So I've been watching how a machine learns to recognize things as silly as a cat, a dog versus a human all in real time, to then, funny enough, a year later had Detroit knock on our doors to want to buy the solution from them. You're probably starting to understand the correlation. What's happening in the industry is that more and more applications are being built for real time feed of information, collecting enormous amount of data.

To manage all this data, we've been building open platforms that help facilitate easier adoption. But the key component to make all of this work is really analytics. It's helping build what I consider the ecosystem or the peripheral product and services that will support this new industry. Take autonomous vehicles for example, where you need to have a detailed mapping which shows your vehicle roads. The vehicle has to make the right decision, traffic signal communication, sensor technology.

Much of the sensor technology is part of the IoT as you mentioned Ben. Amazingly enough, in Silicon Valley, IoT was the hot space last year. Now we're in a completely different space where we're looking at other technology and how to interconnect everything. I'll have to admit the technology is nowhere near perfect yet. The companies like Google, Tesla, and others who are following suit are taking this challenge.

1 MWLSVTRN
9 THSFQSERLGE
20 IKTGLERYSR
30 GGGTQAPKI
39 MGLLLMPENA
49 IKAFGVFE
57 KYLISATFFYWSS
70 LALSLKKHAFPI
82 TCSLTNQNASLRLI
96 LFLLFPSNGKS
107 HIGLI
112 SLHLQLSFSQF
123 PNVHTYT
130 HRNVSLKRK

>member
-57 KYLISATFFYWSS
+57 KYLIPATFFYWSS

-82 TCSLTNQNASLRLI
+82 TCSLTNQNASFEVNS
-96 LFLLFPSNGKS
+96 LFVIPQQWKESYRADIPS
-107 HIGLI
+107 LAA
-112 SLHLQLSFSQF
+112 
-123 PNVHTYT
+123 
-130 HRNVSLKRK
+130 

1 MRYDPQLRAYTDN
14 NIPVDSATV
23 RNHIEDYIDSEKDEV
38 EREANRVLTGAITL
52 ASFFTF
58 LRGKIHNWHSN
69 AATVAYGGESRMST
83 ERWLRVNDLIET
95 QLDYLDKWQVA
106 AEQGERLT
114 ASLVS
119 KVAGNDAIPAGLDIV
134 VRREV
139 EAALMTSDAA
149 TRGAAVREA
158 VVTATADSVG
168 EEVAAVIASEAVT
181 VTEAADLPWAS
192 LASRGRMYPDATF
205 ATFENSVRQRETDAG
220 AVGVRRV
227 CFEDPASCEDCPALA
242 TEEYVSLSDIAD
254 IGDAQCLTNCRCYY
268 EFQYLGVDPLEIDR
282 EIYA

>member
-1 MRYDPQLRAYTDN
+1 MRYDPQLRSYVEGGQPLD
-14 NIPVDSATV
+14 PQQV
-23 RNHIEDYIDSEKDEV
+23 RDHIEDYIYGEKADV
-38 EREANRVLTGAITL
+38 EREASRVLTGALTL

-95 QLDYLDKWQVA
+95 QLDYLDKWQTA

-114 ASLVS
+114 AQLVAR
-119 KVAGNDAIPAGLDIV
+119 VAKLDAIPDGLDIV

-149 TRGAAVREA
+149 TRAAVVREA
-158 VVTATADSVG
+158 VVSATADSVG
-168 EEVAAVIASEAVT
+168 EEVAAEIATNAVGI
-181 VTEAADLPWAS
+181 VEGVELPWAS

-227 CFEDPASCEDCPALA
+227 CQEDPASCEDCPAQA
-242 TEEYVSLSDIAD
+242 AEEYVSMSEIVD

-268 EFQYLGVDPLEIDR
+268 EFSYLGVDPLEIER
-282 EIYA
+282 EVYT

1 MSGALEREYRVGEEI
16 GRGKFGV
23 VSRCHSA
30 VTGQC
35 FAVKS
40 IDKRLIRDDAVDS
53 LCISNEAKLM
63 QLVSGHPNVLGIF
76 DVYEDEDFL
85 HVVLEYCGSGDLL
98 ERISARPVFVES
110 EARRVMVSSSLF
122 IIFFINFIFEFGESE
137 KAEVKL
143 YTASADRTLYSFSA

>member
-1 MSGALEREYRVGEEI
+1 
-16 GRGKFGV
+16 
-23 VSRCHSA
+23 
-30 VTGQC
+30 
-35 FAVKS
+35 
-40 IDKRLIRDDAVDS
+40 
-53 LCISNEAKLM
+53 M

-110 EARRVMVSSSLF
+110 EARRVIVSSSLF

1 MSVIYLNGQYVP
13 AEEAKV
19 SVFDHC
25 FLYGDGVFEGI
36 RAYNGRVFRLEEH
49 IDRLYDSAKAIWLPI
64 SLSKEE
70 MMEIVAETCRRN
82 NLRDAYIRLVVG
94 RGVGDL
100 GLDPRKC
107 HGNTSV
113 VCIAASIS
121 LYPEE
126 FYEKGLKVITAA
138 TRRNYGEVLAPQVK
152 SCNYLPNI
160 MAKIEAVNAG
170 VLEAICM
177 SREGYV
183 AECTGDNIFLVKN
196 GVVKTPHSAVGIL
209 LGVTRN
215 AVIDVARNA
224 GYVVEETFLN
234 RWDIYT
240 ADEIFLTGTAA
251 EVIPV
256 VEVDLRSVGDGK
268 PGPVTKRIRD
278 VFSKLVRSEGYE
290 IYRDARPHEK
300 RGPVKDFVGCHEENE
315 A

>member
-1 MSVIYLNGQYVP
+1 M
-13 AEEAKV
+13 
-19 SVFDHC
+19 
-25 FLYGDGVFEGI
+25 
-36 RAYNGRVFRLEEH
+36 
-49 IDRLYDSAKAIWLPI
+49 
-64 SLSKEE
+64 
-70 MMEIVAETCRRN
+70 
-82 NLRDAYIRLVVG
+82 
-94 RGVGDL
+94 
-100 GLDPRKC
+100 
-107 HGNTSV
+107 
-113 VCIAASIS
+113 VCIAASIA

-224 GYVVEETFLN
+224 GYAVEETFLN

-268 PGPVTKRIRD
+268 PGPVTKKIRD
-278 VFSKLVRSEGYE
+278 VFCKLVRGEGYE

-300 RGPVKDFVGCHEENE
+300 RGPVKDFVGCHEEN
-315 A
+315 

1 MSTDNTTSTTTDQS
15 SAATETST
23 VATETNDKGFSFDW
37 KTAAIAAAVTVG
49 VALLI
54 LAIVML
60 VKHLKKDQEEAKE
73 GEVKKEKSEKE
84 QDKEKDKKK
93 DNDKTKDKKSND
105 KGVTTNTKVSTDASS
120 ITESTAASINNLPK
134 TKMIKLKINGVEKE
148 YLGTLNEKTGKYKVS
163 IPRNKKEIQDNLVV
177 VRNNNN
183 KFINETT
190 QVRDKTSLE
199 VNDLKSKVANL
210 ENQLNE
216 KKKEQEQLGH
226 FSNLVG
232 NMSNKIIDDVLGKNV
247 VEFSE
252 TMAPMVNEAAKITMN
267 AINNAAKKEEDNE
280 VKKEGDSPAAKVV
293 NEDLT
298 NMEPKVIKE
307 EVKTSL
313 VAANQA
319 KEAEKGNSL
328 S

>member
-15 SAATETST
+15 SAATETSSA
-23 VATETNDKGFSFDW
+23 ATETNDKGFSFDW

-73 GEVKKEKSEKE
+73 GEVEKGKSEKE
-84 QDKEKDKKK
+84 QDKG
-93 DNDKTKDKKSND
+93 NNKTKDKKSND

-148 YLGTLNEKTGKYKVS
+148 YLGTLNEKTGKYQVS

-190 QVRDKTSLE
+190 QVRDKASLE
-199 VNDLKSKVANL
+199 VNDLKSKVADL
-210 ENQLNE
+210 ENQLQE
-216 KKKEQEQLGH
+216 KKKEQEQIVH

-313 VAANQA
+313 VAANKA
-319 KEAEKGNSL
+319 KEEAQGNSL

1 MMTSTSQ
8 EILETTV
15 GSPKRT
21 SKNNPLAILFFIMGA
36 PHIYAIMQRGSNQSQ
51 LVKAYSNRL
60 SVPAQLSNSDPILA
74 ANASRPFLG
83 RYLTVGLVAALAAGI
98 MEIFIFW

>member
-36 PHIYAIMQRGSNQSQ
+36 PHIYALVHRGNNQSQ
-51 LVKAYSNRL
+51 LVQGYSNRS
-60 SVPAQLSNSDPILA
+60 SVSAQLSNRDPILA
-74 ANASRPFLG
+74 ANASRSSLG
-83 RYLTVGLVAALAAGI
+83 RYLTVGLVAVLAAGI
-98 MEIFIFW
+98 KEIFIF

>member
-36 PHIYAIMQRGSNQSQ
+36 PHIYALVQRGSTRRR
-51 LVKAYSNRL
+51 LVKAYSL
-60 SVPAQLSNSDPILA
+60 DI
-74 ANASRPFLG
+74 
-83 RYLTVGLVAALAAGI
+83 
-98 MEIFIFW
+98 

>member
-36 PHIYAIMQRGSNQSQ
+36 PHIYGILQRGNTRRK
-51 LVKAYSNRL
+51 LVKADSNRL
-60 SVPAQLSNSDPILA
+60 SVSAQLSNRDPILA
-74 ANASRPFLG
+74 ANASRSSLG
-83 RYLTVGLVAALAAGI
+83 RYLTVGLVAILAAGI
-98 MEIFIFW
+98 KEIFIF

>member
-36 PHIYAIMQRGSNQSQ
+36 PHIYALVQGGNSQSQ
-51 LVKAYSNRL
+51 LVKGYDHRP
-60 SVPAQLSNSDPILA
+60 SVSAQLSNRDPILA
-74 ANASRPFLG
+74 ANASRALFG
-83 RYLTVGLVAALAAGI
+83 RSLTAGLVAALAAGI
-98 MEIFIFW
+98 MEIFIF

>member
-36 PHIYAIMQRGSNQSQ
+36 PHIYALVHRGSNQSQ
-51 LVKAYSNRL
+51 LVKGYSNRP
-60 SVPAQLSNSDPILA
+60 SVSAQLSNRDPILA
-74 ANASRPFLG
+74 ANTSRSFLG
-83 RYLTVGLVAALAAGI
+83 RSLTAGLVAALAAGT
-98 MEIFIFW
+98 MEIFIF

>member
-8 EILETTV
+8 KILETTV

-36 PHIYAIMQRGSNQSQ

So to answer your question regarding the managing of data, some of that data will be processed locally on their interconnected devices, while the larger data such as the analytics, will place new loads requirement on data center.

Ben: It's interesting that you mentioned machine learning and specifically deep learning, because on top of storing and managing the data flow, you still have to analyze all the information that's coming in. As you mentioned, that has to be done in real time. Do you see machine learning and deep learning being the most likely candidate to rise to the challenge, or do you think we're on the cusp of something else where deep learning, machine learning are the entry points into a new level of technology that will handle this information?

Sara: We're actually jumping a little too far ahead, and I will tell you why. When you hear my answer you're going to be quite surprised. The real challenge for autonomous vehicle and infrastructure that we're talking about is really urban city services and solutions that will facilitate the autonomous vehicle viability in the first place. Cities and counties are now forced to look into what we call the smart cities. We do have one city in Silicon Valley that has taken that challenge and through partnership with the technology sector, the city of Palo Alto. The city is in the heart of Silicon Valley right next to Stanford and has committed to taking this initiative.